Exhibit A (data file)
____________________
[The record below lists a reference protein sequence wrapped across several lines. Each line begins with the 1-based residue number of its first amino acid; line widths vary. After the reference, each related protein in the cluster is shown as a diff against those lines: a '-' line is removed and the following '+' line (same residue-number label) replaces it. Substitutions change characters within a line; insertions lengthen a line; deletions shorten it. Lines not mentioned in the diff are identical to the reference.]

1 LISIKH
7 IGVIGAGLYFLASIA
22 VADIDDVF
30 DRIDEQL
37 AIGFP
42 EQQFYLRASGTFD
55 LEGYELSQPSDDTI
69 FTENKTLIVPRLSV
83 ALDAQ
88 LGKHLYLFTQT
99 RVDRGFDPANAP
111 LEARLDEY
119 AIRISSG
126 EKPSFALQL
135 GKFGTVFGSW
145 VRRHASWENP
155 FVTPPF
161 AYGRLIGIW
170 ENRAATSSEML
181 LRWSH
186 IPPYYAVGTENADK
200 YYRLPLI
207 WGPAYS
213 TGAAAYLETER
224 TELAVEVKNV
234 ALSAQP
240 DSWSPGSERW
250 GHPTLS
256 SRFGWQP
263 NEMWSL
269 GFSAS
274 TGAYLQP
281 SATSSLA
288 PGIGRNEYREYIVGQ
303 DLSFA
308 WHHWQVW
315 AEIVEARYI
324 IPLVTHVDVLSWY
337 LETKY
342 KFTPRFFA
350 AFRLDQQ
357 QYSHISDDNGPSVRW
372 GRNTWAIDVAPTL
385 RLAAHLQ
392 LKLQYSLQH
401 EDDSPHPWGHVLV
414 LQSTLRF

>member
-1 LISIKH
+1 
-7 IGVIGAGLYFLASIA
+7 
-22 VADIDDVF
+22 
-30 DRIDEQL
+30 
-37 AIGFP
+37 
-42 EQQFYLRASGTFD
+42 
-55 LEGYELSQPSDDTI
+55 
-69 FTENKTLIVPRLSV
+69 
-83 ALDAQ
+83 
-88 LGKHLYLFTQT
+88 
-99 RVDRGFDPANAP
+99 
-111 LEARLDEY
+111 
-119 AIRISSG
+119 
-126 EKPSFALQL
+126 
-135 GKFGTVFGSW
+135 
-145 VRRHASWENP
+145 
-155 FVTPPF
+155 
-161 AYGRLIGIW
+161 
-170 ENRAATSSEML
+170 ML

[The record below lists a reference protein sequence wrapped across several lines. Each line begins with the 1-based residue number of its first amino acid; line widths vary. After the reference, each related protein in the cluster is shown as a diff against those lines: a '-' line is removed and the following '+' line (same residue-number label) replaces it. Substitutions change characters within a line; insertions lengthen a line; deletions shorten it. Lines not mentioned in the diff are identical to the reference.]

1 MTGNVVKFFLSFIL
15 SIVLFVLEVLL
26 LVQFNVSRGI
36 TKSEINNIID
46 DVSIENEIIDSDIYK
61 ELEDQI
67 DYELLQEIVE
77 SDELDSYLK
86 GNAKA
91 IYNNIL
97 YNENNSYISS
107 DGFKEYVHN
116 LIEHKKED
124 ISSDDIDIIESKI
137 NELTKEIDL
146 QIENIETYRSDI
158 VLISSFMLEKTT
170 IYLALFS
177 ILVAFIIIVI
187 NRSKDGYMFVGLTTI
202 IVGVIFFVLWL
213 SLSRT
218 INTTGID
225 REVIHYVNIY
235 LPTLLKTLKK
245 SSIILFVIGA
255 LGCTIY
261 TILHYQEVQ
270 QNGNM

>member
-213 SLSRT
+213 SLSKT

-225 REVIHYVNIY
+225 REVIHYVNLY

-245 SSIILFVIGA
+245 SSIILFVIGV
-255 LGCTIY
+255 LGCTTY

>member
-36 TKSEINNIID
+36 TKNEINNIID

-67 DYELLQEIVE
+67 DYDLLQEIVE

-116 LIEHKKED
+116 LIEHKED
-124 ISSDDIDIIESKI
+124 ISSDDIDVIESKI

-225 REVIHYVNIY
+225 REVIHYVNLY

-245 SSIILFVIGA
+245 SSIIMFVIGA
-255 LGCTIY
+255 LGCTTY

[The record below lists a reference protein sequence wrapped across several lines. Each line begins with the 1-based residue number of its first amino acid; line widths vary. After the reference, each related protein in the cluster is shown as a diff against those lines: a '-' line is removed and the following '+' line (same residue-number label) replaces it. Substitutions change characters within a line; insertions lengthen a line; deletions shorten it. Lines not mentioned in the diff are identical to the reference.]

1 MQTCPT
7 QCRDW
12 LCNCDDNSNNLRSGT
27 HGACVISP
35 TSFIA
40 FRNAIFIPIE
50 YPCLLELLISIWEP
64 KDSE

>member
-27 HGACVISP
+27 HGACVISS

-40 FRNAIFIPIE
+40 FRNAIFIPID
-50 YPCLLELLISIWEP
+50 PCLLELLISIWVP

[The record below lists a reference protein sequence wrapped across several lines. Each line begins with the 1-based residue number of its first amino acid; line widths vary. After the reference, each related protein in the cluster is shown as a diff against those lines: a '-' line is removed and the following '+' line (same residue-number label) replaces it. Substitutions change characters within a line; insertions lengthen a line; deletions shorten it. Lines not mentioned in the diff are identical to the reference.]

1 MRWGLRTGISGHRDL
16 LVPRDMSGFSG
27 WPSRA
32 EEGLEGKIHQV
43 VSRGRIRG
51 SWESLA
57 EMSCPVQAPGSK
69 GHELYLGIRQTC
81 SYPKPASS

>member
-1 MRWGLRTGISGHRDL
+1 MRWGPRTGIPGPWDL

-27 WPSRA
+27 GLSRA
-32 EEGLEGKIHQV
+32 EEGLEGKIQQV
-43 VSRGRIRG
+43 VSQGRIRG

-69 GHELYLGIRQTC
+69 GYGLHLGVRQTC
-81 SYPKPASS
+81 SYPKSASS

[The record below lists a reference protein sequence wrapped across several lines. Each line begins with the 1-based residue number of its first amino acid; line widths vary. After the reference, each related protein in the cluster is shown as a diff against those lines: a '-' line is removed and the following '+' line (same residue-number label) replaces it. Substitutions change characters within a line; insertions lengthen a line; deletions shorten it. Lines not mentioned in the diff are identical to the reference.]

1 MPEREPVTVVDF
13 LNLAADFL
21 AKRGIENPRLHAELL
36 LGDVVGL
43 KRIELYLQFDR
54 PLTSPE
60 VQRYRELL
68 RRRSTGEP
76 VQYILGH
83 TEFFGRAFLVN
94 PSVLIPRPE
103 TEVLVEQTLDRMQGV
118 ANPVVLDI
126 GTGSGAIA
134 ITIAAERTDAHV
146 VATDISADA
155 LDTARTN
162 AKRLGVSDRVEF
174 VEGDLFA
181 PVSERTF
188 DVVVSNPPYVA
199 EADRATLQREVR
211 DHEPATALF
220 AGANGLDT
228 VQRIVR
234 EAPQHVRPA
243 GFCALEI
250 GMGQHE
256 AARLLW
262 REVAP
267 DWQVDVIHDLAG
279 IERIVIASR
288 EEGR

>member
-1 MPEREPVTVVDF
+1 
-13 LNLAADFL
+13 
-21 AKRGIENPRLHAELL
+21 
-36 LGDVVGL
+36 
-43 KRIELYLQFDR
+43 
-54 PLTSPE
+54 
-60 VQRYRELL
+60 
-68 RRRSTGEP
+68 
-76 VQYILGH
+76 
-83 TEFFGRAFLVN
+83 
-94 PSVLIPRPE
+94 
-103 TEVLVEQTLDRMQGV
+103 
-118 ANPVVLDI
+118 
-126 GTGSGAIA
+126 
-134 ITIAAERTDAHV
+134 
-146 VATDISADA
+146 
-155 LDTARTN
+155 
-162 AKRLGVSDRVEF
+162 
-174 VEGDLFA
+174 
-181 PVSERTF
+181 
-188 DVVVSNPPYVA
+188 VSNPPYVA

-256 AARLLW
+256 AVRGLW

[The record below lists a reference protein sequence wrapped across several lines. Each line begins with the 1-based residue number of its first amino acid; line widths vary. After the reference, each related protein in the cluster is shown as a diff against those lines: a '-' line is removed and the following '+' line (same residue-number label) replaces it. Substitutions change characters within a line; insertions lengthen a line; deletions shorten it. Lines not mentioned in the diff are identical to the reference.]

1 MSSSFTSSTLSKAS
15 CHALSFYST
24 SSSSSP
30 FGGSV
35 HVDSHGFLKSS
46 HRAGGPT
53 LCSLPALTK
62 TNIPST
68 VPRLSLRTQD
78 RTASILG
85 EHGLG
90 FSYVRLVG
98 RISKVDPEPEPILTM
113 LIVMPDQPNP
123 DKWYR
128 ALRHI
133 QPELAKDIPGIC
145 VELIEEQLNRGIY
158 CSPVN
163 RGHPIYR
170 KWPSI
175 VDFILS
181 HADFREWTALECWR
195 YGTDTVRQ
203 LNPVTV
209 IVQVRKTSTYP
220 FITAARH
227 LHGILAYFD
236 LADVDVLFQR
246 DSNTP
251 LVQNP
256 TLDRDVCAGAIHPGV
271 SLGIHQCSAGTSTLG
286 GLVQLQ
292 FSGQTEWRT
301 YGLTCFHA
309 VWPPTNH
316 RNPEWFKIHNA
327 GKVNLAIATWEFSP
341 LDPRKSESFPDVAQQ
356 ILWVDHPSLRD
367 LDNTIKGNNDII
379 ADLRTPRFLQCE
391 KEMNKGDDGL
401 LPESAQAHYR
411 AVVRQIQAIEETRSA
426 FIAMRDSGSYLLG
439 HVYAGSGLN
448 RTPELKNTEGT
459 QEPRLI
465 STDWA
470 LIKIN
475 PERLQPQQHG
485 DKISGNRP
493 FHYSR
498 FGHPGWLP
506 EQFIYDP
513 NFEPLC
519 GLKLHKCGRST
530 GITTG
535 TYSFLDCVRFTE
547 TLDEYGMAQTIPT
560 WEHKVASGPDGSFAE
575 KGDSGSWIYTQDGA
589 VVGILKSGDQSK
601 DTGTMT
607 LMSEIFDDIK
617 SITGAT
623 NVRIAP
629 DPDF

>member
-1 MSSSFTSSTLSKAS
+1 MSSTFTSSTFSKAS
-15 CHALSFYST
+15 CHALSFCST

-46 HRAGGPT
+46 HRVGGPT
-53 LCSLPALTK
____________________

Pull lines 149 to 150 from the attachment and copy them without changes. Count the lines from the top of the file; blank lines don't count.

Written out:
50 YPCLLELLISIWEP
64 KDSE